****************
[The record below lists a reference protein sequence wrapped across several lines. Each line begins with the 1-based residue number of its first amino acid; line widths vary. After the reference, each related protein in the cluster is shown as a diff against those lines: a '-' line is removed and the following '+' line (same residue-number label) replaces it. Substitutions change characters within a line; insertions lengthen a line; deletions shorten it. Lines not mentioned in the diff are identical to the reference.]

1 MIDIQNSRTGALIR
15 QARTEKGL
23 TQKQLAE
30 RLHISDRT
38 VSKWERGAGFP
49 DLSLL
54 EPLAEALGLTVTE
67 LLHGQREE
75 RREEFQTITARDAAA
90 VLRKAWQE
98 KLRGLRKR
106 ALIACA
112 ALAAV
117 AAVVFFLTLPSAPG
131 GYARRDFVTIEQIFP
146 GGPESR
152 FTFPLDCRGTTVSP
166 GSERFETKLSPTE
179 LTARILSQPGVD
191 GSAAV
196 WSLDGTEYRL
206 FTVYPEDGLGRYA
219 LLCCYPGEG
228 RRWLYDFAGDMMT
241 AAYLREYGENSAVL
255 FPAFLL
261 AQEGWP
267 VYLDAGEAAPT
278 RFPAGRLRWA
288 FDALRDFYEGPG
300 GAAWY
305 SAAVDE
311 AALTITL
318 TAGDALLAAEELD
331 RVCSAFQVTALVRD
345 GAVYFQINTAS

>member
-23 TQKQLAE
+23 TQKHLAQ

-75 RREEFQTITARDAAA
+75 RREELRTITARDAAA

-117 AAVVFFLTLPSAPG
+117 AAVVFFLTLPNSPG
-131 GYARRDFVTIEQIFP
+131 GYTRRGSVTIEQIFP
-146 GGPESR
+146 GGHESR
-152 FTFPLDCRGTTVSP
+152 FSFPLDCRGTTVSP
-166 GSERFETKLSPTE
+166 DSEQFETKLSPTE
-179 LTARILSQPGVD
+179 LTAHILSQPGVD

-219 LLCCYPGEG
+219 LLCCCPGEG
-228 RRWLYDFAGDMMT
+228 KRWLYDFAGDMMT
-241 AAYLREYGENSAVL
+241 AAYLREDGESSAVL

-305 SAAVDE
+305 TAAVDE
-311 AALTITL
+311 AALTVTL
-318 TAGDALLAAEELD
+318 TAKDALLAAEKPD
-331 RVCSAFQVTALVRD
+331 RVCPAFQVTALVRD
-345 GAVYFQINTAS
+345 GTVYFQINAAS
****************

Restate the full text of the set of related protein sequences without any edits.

[The record below lists a reference protein sequence wrapped across several lines. Each line begins with the 1-based residue number of its first amino acid; line widths vary. After the reference, each related protein in the cluster is shown as a diff against those lines: a '-' line is removed and the following '+' line (same residue-number label) replaces it. Substitutions change characters within a line; insertions lengthen a line; deletions shorten it. Lines not mentioned in the diff are identical to the reference.]

1 MIDIQNSRTGALIR
15 QARTEKGL
23 TQKQLAE
30 RLHISDRT
38 VSKWERGAGFP
49 DLSLL
54 EPLAEALGLTVTE
67 LLHGQREE
75 RREEFQTITARDAAA
90 VLRKAWQE
98 KLRGLRKR
106 ALIACA
112 ALAAV
117 AAVVFFLTLPSAPG
131 GYARRDFVTIEQIFP
146 GGPESR
152 FTFPLDCRGTTVSP
166 GSERFETKLSPTE
179 LTARILSQPGVD
191 GSAAV
196 WSLDGTEYRL
206 FTVYPEDGLGRYA
219 LLCCYPGEG
228 RRWLYDFAGDMMT
241 AAYLREYGENSAVL
255 FPAFLL
261 AQEGWP
267 VYLDAGEAAPT
278 RFPAGRLRWA
288 FDALRDFYEGPG
300 GAAWY
305 SAAVDE
311 AALTITL
318 TAGDALLAAEELD
331 RVCSAFQVTALVRD
345 GAVYFQINTAS

>member
-23 TQKQLAE
+23 TQKHLAQ

-75 RREEFQTITARDAAA
+75 RREELRTITARDAAA

-117 AAVVFFLTLPSAPG
+117 AAVVFFLTLPNSPG
-131 GYARRDFVTIEQIFP
+131 GYTRRGSVTIEQIFP
-146 GGPESR
+146 GGHESR
-152 FTFPLDCRGTTVSP
+152 FSFPLDCRGTTVSP
-166 GSERFETKLSPTE
+166 DSEQFETKLSPTE
-179 LTARILSQPGVD
+179 LTAHILSQPGVD

-219 LLCCYPGEG
+219 LLCCCPGEG
-228 RRWLYDFAGDMMT
+228 KRWLYDFAGDMMT
-241 AAYLREYGENSAVL
+241 AAYLREDGESSAVL

-305 SAAVDE
+305 TAAVDE
-311 AALTITL
+311 AALTVTL
-318 TAGDALLAAEELD
+318 TAKDALLAAEKPD
-331 RVCSAFQVTALVRD
+331 RVCPAFQVTALVRD
-345 GAVYFQINTAS
+345 GTVYFQINAAS